Dancing with preparation and responsiveness

Frequently, my work involves large group workshops and teams of willing volunteers acting as support facilitators. They may be drawn from the client team or from the wider consultant team. They are often technical specialists or traditional communications specialists, and sometimes – but not always - they have facilitation experience.

In a recent workshop, I was faced with quite a challenge:

* Up to 50 participants who we’d invited to help with the larger project;
* A complex set of questions which the team wanted them to address;
* A desire from the project team to start with a blank sheet of paper, rather than building on existing thinking, which is possibly flawed or at least too narrow.
* A desire for people to be challenged by the diversity of perspectives in the group – which I responded to by building in a carousel process;
* Plus the need to spend some time establishing the group formally and informally, as it is intended to have a life of three more meetings over the next year;
* A facilitation team which included technical specialists with unknown facilitation experience.

Now I’m a slightly risk-averse person who manages my anxiety by making lists. And (as anyone who has worked with me will tell you) my ‘detailed meeting plans’ can run to 20+ pages.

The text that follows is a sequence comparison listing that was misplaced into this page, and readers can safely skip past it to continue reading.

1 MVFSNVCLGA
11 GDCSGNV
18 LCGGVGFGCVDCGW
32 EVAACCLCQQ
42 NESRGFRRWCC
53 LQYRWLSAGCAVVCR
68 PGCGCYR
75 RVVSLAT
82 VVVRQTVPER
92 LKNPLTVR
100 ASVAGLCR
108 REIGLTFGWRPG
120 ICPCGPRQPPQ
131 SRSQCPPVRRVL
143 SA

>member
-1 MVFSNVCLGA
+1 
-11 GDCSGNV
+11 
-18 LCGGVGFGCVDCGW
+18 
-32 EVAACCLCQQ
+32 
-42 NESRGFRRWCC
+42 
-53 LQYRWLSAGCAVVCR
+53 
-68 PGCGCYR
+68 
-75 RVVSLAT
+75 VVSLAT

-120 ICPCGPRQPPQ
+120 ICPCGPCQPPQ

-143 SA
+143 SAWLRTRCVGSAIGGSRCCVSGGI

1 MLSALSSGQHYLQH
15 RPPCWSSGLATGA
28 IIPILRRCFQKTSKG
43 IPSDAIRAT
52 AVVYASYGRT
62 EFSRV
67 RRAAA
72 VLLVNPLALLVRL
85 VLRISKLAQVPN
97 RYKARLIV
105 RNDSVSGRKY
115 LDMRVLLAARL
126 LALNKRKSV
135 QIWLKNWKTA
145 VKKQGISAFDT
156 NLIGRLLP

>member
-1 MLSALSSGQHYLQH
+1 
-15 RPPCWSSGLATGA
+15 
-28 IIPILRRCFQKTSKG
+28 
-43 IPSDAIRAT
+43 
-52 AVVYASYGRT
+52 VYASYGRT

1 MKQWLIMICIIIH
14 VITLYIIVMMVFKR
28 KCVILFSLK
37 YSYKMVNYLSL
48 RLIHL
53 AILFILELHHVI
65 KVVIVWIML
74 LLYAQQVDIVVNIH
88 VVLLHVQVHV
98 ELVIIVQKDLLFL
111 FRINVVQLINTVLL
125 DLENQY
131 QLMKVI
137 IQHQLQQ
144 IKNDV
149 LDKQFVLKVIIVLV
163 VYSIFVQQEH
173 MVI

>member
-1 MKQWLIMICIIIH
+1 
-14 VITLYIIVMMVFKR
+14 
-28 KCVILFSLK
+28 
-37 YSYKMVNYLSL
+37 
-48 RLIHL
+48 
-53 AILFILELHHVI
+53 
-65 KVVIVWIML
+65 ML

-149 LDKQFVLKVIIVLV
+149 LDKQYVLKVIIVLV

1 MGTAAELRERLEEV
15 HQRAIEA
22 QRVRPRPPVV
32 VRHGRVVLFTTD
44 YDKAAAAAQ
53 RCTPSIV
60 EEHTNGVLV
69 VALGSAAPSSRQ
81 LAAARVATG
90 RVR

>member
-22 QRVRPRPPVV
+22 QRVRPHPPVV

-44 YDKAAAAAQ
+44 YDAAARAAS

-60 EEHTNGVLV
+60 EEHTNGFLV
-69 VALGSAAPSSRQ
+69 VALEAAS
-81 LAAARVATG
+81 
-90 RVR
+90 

So my approach was to think through the break-out group processes in a lot of detail, and to provide as much pre-prepared support materials as I could for my trusty support facilitators. As well as the overall meeting plan, they got a very detailed briefing document, a briefing meeting and a stack of pre-written flip chart sheets with task instructions and blank templates to be filled in. We also had worksheets to be filled in during conversations around tables.

This reduced my anxiety.

I’m not sure what it did to their blood pressure when they received the briefing documents!

So, I felt 100% prepared for the things I could control in advance.

But as will all the best laid plans.... it became clear that some responsivenss was needed.

Find out more on my blog, here, and let me know about your experiences.

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